I got accepted to the Roberts Street Social Centre zine residency. Fuck yeah!!! I’ll be spending the last two weeks of July in Halifax, Nova Scotia – makin’ zines, makin’ friends, and having the Best Summer Ever. Then I’m gonna go to Sappyfest in Sackville, New Brunswick. Let’s hang out! I’m so incredibly stoked to be spending my summertime on the East Coast.

I’m tabling at the anarchist bookfair. The Montreal Anarchist Bookfair is happening May 19th – 20th (Facebook event here). Please come!

Getting back to real life. I can’t believe it’s been more than a month since I got back from my visits to NYC and Chicago. I had an absolute blast and am already anticipating next year’s adventures. Since then, I’ve mostly been hangin’ with friends, riding my bike, dumpstering lots, planning the Fight Boredom Zine Residency, bla bla bla. In case you wonder why I don’t update my blog anymore, the short version is that I’m scared of becoming an Internet Persona instead of a Real Life Person, and I’m too busy living the punk rock dream to spend my time in front of the computer anyway. Hey, check out the video below, it’s full of zinester babes from the 2012 Chicago Zine Fest. My silly face makes an appearance at 2:25. Happy Sunday!

Fight Boredom Zine Residency 2012

Hello readers! I’ve been working on a new project. Inspired by the zine residency at the Roberts Street Social Centre in Halifax, I’ve decided to create my own right here in Montréal. I’ll be accepting three residents this year – likely in the months of June, August and September. Dates are negotiable, as is the possibility of travel funds. Basically, you’ll be living with me for two weeks and makin’ a zine! At the end of your stay, we’ll throw a rad event together. Details are posted below, as well as at this page. Just copy and paste the info, and send it to me either in a Word file, or in the body of an email. Deadline for applications is May 1st, 2012. If you have any questions, please feel free to post a comment.

My bedroom wall, with some of my favourite zines.

FIGHT BOREDOM ZINE RESIDENCY (Deadline for applications: May 1st 2012)

About The Residency: The Fight Boredom Zine Residency was inspired by and modelled after the zine residency that takes place at the Roberts Street Social Centre / Anchor Archive in Halifax, Nova Scotia, Canada. After years of traveling to various cities for zinefests and the like, I want to invite far-away zinesters to explore and create in my home base of Montréal, Québec.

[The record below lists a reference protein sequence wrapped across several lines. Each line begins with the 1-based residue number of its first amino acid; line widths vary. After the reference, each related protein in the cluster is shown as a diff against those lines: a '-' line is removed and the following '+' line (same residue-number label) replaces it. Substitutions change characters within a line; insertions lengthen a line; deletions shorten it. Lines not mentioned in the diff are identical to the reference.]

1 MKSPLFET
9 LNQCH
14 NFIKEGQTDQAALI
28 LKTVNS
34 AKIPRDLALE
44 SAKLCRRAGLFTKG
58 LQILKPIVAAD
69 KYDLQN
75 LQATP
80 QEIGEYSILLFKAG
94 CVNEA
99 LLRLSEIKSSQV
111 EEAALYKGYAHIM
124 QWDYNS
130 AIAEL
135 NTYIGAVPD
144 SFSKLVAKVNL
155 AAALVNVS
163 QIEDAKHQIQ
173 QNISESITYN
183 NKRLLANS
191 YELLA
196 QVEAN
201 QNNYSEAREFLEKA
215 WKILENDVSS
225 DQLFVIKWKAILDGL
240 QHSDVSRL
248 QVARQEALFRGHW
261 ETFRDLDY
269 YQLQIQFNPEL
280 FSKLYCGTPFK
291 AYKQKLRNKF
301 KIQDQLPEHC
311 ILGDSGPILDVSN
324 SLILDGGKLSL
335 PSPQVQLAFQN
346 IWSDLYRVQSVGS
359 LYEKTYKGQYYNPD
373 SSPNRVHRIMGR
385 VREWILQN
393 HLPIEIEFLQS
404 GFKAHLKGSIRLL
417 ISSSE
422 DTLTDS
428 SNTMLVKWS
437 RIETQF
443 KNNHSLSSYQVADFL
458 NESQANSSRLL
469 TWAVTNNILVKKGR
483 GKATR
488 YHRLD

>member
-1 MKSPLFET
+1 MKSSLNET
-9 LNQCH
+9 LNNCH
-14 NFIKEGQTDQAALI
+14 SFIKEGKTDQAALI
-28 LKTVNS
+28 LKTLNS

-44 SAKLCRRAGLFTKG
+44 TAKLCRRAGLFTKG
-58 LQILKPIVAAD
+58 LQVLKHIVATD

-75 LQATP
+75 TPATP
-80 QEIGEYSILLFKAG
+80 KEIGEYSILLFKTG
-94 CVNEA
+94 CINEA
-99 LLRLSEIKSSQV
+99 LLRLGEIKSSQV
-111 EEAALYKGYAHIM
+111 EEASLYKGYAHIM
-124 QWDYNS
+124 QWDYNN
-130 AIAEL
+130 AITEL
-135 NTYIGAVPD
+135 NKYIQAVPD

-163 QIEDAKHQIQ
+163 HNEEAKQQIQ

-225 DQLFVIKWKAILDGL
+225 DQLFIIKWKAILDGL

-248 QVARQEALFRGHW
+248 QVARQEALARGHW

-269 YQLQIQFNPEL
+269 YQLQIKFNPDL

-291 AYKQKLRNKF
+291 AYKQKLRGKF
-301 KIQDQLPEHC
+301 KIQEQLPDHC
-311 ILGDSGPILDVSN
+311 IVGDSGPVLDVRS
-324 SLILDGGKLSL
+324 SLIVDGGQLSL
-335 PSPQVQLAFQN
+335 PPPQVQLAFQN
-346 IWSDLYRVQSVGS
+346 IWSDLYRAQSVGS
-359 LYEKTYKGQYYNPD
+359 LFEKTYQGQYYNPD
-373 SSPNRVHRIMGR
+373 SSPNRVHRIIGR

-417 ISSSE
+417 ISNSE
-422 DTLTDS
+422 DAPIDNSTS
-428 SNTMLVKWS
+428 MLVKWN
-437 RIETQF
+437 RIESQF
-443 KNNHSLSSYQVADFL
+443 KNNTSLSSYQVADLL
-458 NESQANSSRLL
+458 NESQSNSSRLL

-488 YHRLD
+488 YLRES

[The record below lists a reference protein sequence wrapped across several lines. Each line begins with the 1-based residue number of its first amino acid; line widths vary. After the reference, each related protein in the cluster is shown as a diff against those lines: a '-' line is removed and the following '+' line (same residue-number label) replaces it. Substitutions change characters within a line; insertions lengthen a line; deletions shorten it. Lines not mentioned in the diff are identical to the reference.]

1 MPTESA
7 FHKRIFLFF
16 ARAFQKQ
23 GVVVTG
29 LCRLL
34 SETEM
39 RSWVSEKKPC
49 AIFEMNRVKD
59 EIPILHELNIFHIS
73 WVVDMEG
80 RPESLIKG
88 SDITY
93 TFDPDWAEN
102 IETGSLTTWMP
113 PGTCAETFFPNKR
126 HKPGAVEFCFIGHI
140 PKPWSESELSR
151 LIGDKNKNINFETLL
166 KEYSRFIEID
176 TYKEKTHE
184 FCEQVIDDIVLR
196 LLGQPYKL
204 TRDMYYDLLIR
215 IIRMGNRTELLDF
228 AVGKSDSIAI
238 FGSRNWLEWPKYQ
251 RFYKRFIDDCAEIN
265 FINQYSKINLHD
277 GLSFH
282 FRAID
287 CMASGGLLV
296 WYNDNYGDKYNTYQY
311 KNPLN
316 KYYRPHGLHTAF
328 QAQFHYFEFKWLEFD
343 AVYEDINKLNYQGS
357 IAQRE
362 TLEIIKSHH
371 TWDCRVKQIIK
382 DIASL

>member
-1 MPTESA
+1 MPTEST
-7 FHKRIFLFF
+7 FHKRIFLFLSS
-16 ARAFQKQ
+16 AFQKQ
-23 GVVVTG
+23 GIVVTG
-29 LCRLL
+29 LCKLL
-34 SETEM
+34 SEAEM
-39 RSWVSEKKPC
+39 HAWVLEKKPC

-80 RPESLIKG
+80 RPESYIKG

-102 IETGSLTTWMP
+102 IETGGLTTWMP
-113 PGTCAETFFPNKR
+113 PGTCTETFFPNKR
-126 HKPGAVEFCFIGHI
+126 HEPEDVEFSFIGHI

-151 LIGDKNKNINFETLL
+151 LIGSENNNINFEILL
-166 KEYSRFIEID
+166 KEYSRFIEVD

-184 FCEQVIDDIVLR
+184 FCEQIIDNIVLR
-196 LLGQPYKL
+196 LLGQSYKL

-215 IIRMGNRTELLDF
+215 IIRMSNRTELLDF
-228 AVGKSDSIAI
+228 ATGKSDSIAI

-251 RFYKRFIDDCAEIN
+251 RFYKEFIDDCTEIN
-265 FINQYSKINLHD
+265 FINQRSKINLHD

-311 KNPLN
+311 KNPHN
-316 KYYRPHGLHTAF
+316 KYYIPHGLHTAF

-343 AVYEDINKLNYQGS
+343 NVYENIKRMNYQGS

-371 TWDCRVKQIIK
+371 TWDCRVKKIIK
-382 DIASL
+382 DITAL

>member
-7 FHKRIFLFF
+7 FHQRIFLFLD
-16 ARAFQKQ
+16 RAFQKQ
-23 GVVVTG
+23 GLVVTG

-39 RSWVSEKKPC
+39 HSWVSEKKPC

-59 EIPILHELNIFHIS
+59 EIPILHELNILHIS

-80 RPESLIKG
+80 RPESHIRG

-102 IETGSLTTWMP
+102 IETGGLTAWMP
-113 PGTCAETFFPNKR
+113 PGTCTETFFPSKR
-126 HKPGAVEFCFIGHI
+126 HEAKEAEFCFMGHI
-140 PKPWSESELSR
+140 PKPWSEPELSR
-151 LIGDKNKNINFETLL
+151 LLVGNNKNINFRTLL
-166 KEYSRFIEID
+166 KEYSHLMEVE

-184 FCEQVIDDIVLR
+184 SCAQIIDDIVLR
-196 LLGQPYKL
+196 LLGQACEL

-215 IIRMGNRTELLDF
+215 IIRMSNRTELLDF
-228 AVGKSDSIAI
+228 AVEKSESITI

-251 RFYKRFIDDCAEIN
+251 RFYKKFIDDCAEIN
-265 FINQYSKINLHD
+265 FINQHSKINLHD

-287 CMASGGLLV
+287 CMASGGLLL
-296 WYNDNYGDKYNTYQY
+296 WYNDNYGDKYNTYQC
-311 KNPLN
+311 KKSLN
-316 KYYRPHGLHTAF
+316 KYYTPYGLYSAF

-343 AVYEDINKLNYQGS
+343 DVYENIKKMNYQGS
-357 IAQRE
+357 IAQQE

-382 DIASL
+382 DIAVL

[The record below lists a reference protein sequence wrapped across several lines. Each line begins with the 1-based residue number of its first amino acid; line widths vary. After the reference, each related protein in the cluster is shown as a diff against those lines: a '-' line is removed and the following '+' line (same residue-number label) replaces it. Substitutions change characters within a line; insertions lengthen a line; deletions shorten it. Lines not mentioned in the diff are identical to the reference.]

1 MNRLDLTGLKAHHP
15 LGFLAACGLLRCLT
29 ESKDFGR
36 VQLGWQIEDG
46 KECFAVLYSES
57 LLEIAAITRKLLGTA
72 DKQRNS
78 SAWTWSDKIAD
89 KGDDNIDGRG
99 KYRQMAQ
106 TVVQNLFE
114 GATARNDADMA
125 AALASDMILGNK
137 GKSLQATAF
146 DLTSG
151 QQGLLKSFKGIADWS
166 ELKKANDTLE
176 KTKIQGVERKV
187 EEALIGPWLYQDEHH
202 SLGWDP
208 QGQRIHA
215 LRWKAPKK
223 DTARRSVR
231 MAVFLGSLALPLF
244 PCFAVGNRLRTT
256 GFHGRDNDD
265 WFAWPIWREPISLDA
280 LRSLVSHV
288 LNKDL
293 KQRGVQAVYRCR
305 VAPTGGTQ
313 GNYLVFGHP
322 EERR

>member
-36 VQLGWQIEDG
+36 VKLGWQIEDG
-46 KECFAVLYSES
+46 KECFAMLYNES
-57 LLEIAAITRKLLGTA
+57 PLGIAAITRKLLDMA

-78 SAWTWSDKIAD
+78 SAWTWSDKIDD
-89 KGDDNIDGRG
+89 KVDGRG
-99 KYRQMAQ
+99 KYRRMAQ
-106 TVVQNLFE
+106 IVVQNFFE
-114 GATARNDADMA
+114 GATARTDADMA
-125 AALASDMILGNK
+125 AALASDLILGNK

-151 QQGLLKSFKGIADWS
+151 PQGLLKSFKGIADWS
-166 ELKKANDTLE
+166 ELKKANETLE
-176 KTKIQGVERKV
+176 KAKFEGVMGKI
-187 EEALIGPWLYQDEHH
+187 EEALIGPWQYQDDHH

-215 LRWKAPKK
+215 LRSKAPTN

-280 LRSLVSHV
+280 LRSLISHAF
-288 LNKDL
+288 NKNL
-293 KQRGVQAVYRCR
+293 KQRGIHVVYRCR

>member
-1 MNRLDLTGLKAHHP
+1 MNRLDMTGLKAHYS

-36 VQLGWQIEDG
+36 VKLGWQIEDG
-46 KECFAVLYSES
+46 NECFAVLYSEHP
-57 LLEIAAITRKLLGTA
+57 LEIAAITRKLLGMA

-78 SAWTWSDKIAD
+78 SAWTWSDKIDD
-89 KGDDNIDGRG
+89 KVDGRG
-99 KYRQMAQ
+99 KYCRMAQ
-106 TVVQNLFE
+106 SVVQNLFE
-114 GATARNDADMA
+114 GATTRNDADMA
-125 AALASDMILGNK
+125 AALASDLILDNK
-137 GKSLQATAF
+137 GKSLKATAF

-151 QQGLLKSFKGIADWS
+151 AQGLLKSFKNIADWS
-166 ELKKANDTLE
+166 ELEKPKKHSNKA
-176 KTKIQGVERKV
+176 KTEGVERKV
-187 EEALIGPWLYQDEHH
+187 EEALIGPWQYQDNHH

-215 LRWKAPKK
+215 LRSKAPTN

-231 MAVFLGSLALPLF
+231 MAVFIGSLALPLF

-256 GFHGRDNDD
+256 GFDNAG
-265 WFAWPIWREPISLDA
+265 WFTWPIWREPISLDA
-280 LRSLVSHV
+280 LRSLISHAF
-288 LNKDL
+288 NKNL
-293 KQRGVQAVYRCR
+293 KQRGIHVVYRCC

How It Works: For two weeks, you will find yourself living at the Tulip Farm in beautiful Montréal, Québec. This is not a farm, but in fact an adorable two-bedroom apartment in the heart of St-Henri. You will be provided with a pullout couch, bedding, a small guide to gettin’ around and livin’ on the cheap in the city, plus a whole lotta zine supplies (I have basic craft supplies like paper, scissors and glue, as well as numerous typewriters). You’re encouraged to bring anything you feel you may need. Although we may be able to provide you with a small stipend for travel costs, you will be responsible for things like meals and public transportation – but don’t worry, we like to share food and we can probably find an extra bike. [Edit to add: Funding has been confirmed and will amount to $500 per participant, to be put toward travel costs, zine supplies and the final launch party. Receipts must be saved, and any remaining funds will be donated the to the Ste-Émilie Skillshare. Thank you very much to the Union for Gender Empowerment!]

You’ll be living with Amber Dearest, author of Culture Slut and proprietor of Fight Boredom Distro – a pink-haired weirdo who loves picnics, karaoke and scathing critiques of the world around her, as well as Stefanie Canadia, a longtime zinester and artist, who loves animals and is punk as fuck. It’s a veggie household and we’d prefer to keep meat outta here. While neither of us consumes alcohol, you’re welcome to – just don’t be a jerk. Also, you cannot smoke in here! That’s gross.